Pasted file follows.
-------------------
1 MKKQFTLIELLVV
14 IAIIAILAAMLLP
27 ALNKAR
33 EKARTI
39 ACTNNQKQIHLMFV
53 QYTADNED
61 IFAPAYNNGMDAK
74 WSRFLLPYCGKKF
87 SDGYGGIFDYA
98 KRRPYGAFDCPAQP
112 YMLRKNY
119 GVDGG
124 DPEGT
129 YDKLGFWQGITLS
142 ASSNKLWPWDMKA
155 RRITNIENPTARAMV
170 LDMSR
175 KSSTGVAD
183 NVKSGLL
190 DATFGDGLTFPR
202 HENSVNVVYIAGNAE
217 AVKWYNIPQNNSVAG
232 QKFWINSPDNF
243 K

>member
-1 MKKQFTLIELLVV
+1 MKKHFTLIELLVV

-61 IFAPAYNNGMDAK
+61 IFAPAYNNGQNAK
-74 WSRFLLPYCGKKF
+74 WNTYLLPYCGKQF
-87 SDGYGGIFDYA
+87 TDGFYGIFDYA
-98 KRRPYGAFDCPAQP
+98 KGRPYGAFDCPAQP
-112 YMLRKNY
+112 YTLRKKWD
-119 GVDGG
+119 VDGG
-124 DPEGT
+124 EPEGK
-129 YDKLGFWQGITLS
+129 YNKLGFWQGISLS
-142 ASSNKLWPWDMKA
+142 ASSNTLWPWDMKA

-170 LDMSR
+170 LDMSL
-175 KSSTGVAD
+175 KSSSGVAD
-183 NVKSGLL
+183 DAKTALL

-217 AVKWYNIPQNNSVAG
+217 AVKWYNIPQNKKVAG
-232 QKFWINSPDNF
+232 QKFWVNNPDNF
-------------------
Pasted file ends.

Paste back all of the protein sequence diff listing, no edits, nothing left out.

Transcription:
1 MKKQFTLIELLVV
14 IAIIAILAAMLLP
27 ALNKAR
33 EKARTI
39 ACTNNQKQIHLMFV
53 QYTADNED
61 IFAPAYNNGMDAK
74 WSRFLLPYCGKKF
87 SDGYGGIFDYA
98 KRRPYGAFDCPAQP
112 YMLRKNY
119 GVDGG
124 DPEGT
129 YDKLGFWQGITLS
142 ASSNKLWPWDMKA
155 RRITNIENPTARAMV
170 LDMSR
175 KSSTGVAD
183 NVKSGLL
190 DATFGDGLTFPR
202 HENSVNVVYIAGNAE
217 AVKWYNIPQNNSVAG
232 QKFWINSPDNF
243 K

>member
-1 MKKQFTLIELLVV
+1 MKKHFTLIELLVV

-61 IFAPAYNNGMDAK
+61 IFAPAYNNGQNAK
-74 WSRFLLPYCGKKF
+74 WNTYLLPYCGKQF
-87 SDGYGGIFDYA
+87 TDGFYGIFDYA
-98 KRRPYGAFDCPAQP
+98 KGRPYGAFDCPAQP
-112 YMLRKNY
+112 YTLRKKWD
-119 GVDGG
+119 VDGG
-124 DPEGT
+124 EPEGK
-129 YDKLGFWQGITLS
+129 YNKLGFWQGISLS
-142 ASSNKLWPWDMKA
+142 ASSNTLWPWDMKA

-170 LDMSR
+170 LDMSL
-175 KSSTGVAD
+175 KSSSGVAD
-183 NVKSGLL
+183 DAKTALL

-217 AVKWYNIPQNNSVAG
+217 AVKWYNIPQNKKVAG
-232 QKFWINSPDNF
+232 QKFWVNNPDNF